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Epidemic Control Toolkit
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Poliomyelitis (polio)

Poliomyelitis (polio)

Last update: 2024-05-24

Key facts

Transmission: faecal-oral route

  • Touching the mouth with hands or objects (for example, toys) that are contaminated by the faeces of a person infected with polio
  • Drinking water or food contaminated by the faeces of a person infected with polio

Most vulnerable to severe consequences

  • Children under the age of five years who are not vaccinated are most at risk

Most vulnerable to contracting the disease

  • Unvaccinated people (especially children) living in areas with poor hygiene, sanitation and water infrastructure and services

Acute flaccid paralysis (AFP) is a syndrome that can result from various diseases but is of major concern in cases of polio. 

Symptoms of AFP 

  • Sudden loss of reflexes (movement)
  • Severe muscle aches or weakness
  • Loose and floppy arms and legs
  • Difficulty breathing

Other polio symptoms

  • Fever
  • Tiredness
  • Headache
  • Vomiting
  • Stiffness of the neck or back
  • Pain in the arms or legs

What can you do to prevent and control an epidemic?

Monitoring the community and identifying sick people 

  • Identify possible source or point of contamination
  • Identify community members with suspected polio and/or AFP according to the community case definition

Treatment and management

  • Refer suspected cases to health facilities
  • Promote routine vaccination against polio
  • Provide psychosocial support to the sick person and their family members

Sanitation and waste management

  • Promote use of appropriate sanitation and waste facilities (toilets/latrines) 
    • No open defecation
    • Promote use of appropriate sanitation facilities (sound, clean latrines that are well maintained and have proper faecal sludge management)

Hand hygiene 

  • Promote good hand hygiene (handwashing with soap) 
    • BEFORE: preparing food; eating; feeding a child; treating wounds; or caring for sick people
    • AFTER: using the toilet or cleaning a baby; touching garbage or waste; touching or feeding animals; blowing nose, coughing or sneezing; treating wounds; or caring for sick people 

Food and water hygiene and safety

  • Promote safe, clean drinking water store water in clean, covered water container
  • Encourage exclusive breastfeeding for the first six months of life, and complementary breastfeeding until the age of two years (especially when a child is sick)

Social mobilization and health promotion

  • Find out the specific advice being given by health and other relevant authorities 
  • Model following this advice and inform community members of current health practice advice 
  • Offer support and encouragement to follow the advice  
    • Try to gain understanding about if and why health practice advice is not being followed  
    • With the guidance of your supervisor and health authorities, work with communities to overcome barriers to following health advice and recommended practices 


  • Support routine vaccination
  • Support mass vaccination campaign

Mapping and community assessment

  • Make a map of the community.
  • Mark the following information on the map:
    • How many people have fallen sick with acute flaccid paralysis (AFP)? Where?
    • How many people have fallen sick with other symptoms of polio? Where?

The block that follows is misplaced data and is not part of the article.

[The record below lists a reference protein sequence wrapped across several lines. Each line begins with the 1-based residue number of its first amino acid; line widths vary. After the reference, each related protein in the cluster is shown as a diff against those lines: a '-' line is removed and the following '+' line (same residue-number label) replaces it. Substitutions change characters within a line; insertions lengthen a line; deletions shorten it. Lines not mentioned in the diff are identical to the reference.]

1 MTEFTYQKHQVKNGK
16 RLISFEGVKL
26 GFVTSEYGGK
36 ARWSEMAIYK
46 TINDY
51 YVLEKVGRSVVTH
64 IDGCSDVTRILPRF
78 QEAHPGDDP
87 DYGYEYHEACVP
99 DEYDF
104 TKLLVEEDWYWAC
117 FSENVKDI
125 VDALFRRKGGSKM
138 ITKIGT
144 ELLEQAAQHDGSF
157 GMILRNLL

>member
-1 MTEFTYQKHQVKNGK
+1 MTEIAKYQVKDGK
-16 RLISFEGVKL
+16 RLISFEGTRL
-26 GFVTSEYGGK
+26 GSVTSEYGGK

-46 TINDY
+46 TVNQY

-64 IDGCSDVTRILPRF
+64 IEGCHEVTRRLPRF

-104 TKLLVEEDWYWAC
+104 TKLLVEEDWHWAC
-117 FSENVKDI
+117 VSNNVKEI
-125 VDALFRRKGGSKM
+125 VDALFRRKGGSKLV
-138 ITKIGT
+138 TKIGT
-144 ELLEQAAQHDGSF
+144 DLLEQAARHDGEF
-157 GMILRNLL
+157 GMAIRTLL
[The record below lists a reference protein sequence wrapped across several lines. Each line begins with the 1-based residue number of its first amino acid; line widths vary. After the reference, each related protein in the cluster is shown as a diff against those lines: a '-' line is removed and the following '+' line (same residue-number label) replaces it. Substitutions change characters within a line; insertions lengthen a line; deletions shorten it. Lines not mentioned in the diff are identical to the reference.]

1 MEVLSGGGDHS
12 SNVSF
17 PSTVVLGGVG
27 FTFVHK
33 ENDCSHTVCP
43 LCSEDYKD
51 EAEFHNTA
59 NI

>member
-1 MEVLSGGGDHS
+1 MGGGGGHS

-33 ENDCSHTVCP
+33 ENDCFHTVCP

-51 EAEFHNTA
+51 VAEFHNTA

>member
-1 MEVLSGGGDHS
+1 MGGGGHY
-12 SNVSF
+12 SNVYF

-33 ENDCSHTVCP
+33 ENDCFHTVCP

• How many people have died? Where? When?
    • Who and where are the vulnerable people?
    • Where are the local health facilities and services? (include traditional healers)
  • Record the following information on the back of the map:
    • When did people start to fall sick with polio? 
    • How many people live in the affected community? 
      • How many are children under give years?
    • Are children in the affected community vaccinated against polio? 
      • Approximately how many are not?
      • What prevents people from vaccinating their children against polio?
    • Have the health services been alerted to a potential polio case? 
      • Is a vaccination campaign planned?
    • Where are community water sources?
      • Are the water sources safe? 
    • Do people know how to treat water? 
      • How do they do it?
    • What sanitation facilities are available? (put communal toilets/latrines on map) 
      • Do people use them? 
    • What handwashing facilities are available? (put handwashing stations on map) 
      • Do they have soap?
    • What are the community’s habits, practices and beliefs about vaccinations? Are there societal, cultural or religious beliefs that prevent people from getting vaccinated? 
    • What are the community’s habits, practices and beliefs about caring for sick people? Consider any differences in roles and responsibilities between women and men.
      • When babies and infants are sick, do women continue to breastfeed them?
    • Is a social mobilization or health promotion programme in place?
    • What are the roles, responsibilities, specific needs and priorities of women and girls, men and boys, and people with disabilities in handling, storing and treating water? Make sure you think about cultural and social traditions and perceptions, household decision-making, livelihoods such as agriculture and livestock raising etc.
    • What are the barriers people face in accessing water points and sanitation and hygiene facilities, of all gender identities, ages, disabilities and backgrounds? 
    • Which sources do people use/trust the most for information?
      • Are there rumours or misinformation about polio or the vaccine? What are the rumours?

 A child with acute flaccid paralysis (AFP)